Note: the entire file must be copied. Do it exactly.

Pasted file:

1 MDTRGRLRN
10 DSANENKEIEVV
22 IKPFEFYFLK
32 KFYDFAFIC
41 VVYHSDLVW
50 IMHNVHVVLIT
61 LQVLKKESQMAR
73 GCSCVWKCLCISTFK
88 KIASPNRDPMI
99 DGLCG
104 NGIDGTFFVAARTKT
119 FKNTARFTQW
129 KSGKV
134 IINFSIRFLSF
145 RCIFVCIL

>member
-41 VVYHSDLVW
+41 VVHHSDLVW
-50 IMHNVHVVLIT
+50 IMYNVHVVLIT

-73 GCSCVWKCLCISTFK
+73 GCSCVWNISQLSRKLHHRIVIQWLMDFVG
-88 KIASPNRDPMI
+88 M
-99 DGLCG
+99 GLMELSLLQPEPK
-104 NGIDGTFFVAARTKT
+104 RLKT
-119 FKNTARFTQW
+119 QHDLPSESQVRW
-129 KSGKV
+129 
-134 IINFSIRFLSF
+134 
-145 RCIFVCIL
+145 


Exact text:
1 MDTRGRLRN
10 DSANENKEIEVV
22 IKPFEFYFLK
32 KFYDFAFIC
41 VVYHSDLVW
50 IMHNVHVVLIT
61 LQVLKKESQMAR
73 GCSCVWKCLCISTFK
88 KIASPNRDPMI
99 DGLCG
104 NGIDGTFFVAARTKT
119 FKNTARFTQW
129 KSGKV
134 IINFSIRFLSF
145 RCIFVCIL

>member
-41 VVYHSDLVW
+41 VVHHSDLVW
-50 IMHNVHVVLIT
+50 IMYNVHVVLIT

-73 GCSCVWKCLCISTFK
+73 GCSCVWNISQLSRKLHHRIVIQWLMDFVG
-88 KIASPNRDPMI
+88 M
-99 DGLCG
+99 GLMELSLLQPEPK
-104 NGIDGTFFVAARTKT
+104 RLKT
-119 FKNTARFTQW
+119 QHDLPSESQVRW
-129 KSGKV
+129 
-134 IINFSIRFLSF
+134 
-145 RCIFVCIL
+145 